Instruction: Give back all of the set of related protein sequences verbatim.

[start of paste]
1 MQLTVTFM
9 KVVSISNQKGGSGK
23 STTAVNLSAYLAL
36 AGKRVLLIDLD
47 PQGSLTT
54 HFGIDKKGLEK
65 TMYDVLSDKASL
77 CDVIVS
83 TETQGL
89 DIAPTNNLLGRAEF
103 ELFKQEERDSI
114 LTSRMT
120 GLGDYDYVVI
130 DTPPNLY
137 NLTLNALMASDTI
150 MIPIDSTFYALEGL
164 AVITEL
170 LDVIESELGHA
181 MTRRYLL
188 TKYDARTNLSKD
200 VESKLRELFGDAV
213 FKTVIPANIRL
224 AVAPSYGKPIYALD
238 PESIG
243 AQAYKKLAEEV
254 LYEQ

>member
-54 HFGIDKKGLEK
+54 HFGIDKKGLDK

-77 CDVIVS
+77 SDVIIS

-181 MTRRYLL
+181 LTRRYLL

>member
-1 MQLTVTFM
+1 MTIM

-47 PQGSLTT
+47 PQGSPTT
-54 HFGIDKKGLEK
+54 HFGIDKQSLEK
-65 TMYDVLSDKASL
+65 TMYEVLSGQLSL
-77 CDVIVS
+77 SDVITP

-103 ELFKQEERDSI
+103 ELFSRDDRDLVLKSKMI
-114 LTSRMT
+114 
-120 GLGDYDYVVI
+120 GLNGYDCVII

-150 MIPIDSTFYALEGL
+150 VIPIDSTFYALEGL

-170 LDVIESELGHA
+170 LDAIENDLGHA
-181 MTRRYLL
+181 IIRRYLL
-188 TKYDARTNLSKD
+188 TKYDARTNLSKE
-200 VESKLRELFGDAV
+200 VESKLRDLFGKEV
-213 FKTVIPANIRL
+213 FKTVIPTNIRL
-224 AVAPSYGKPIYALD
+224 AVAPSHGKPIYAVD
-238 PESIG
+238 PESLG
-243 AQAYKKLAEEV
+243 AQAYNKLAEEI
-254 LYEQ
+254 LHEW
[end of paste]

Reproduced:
1 MQLTVTFM
9 KVVSISNQKGGSGK
23 STTAVNLSAYLAL
36 AGKRVLLIDLD
47 PQGSLTT
54 HFGIDKKGLEK
65 TMYDVLSDKASL
77 CDVIVS
83 TETQGL
89 DIAPTNNLLGRAEF
103 ELFKQEERDSI
114 LTSRMT
120 GLGDYDYVVI
130 DTPPNLY
137 NLTLNALMASDTI
150 MIPIDSTFYALEGL
164 AVITEL
170 LDVIESELGHA
181 MTRRYLL
188 TKYDARTNLSKD
200 VESKLRELFGDAV
213 FKTVIPANIRL
224 AVAPSYGKPIYALD
238 PESIG
243 AQAYKKLAEEV
254 LYEQ

>member
-54 HFGIDKKGLEK
+54 HFGIDKKGLDK

-77 CDVIVS
+77 SDVIIS

-181 MTRRYLL
+181 LTRRYLL

>member
-1 MQLTVTFM
+1 MTIM

-47 PQGSLTT
+47 PQGSPTT
-54 HFGIDKKGLEK
+54 HFGIDKQSLEK
-65 TMYDVLSDKASL
+65 TMYEVLSGQLSL
-77 CDVIVS
+77 SDVITP

-103 ELFKQEERDSI
+103 ELFSRDDRDLVLKSKMI
-114 LTSRMT
+114 
-120 GLGDYDYVVI
+120 GLNGYDCVII

-150 MIPIDSTFYALEGL
+150 VIPIDSTFYALEGL

-170 LDVIESELGHA
+170 LDAIENDLGHA
-181 MTRRYLL
+181 IIRRYLL
-188 TKYDARTNLSKD
+188 TKYDARTNLSKE
-200 VESKLRELFGDAV
+200 VESKLRDLFGKEV
-213 FKTVIPANIRL
+213 FKTVIPTNIRL
-224 AVAPSYGKPIYALD
+224 AVAPSHGKPIYAVD
-238 PESIG
+238 PESLG
-243 AQAYKKLAEEV
+243 AQAYNKLAEEI
-254 LYEQ
+254 LHEW